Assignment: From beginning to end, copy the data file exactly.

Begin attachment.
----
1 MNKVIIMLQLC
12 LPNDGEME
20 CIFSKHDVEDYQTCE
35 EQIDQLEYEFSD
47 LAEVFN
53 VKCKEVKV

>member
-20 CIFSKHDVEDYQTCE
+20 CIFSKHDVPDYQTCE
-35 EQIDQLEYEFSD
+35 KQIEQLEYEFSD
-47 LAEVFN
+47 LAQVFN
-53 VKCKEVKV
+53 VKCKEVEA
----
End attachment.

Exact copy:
1 MNKVIIMLQLC
12 LPNDGEME
20 CIFSKHDVEDYQTCE
35 EQIDQLEYEFSD
47 LAEVFN
53 VKCKEVKV

>member
-20 CIFSKHDVEDYQTCE
+20 CIFSKHDVPDYQTCE
-35 EQIDQLEYEFSD
+35 KQIEQLEYEFSD
-47 LAEVFN
+47 LAQVFN
-53 VKCKEVKV
+53 VKCKEVEA